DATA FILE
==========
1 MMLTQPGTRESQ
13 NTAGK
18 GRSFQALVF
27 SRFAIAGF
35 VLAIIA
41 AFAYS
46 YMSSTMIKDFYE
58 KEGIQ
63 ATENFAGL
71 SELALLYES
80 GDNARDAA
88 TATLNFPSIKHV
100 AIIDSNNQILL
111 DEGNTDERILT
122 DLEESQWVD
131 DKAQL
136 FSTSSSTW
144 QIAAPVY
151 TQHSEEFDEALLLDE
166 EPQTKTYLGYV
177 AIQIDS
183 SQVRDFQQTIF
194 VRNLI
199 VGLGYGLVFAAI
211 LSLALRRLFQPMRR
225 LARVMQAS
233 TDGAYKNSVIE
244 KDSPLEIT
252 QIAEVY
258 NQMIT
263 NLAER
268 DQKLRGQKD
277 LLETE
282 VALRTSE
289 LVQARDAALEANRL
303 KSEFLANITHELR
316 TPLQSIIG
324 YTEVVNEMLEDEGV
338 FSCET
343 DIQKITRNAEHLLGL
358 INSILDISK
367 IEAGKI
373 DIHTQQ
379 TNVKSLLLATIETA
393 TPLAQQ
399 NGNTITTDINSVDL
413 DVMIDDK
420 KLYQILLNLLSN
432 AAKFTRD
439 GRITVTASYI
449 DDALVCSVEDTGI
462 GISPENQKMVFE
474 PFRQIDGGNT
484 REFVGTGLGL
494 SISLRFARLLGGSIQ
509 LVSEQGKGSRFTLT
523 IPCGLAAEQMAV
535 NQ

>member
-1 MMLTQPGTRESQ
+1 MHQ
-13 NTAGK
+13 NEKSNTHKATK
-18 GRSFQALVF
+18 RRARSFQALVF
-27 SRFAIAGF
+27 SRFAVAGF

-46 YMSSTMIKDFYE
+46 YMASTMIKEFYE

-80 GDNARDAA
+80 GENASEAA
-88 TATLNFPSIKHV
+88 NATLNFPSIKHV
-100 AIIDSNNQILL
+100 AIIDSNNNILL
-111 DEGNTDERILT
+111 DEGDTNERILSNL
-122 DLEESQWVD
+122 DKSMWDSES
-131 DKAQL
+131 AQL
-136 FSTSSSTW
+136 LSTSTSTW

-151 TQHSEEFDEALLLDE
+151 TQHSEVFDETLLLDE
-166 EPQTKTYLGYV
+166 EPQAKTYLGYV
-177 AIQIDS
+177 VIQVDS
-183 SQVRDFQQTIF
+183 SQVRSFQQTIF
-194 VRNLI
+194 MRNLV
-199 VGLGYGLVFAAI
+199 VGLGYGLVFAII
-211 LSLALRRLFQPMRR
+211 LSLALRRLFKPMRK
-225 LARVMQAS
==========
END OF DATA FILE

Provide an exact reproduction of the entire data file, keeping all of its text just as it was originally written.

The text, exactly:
1 MMLTQPGTRESQ
13 NTAGK
18 GRSFQALVF
27 SRFAIAGF
35 VLAIIA
41 AFAYS
46 YMSSTMIKDFYE
58 KEGIQ
63 ATENFAGL
71 SELALLYES
80 GDNARDAA
88 TATLNFPSIKHV
100 AIIDSNNQILL
111 DEGNTDERILT
122 DLEESQWVD
131 DKAQL
136 FSTSSSTW
144 QIAAPVY
151 TQHSEEFDEALLLDE
166 EPQTKTYLGYV
177 AIQIDS
183 SQVRDFQQTIF
194 VRNLI
199 VGLGYGLVFAAI
211 LSLALRRLFQPMRR
225 LARVMQAS
233 TDGAYKNSVIE
244 KDSPLEIT
252 QIAEVY
258 NQMIT
263 NLAER
268 DQKLRGQKD
277 LLETE
282 VALRTSE
289 LVQARDAALEANRL
303 KSEFLANITHELR
316 TPLQSIIG
324 YTEVVNEMLEDEGV
338 FSCET
343 DIQKITRNAEHLLGL
358 INSILDISK
367 IEAGKI
373 DIHTQQ
379 TNVKSLLLATIETA
393 TPLAQQ
399 NGNTITTDINSVDL
413 DVMIDDK
420 KLYQILLNLLSN
432 AAKFTRD
439 GRITVTASYI
449 DDALVCSVEDTGI
462 GISPENQKMVFE
474 PFRQIDGGNT
484 REFVGTGLGL
494 SISLRFARLLGGSIQ
509 LVSEQGKGSRFTLT
523 IPCGLAAEQMAV
535 NQ

>member
-1 MMLTQPGTRESQ
+1 MHQ
-13 NTAGK
+13 NEKSNTHKATK
-18 GRSFQALVF
+18 RRARSFQALVF
-27 SRFAIAGF
+27 SRFAVAGF

-46 YMSSTMIKDFYE
+46 YMASTMIKEFYE

-80 GDNARDAA
+80 GENASEAA
-88 TATLNFPSIKHV
+88 NATLNFPSIKHV
-100 AIIDSNNQILL
+100 AIIDSNNNILL
-111 DEGNTDERILT
+111 DEGDTNERILSNL
-122 DLEESQWVD
+122 DKSMWDSES
-131 DKAQL
+131 AQL
-136 FSTSSSTW
+136 LSTSTSTW

-151 TQHSEEFDEALLLDE
+151 TQHSEVFDETLLLDE
-166 EPQTKTYLGYV
+166 EPQAKTYLGYV
-177 AIQIDS
+177 VIQVDS
-183 SQVRDFQQTIF
+183 SQVRSFQQTIF
-194 VRNLI
+194 MRNLV
-199 VGLGYGLVFAAI
+199 VGLGYGLVFAII
-211 LSLALRRLFQPMRR
+211 LSLALRRLFKPMRK
-225 LARVMQAS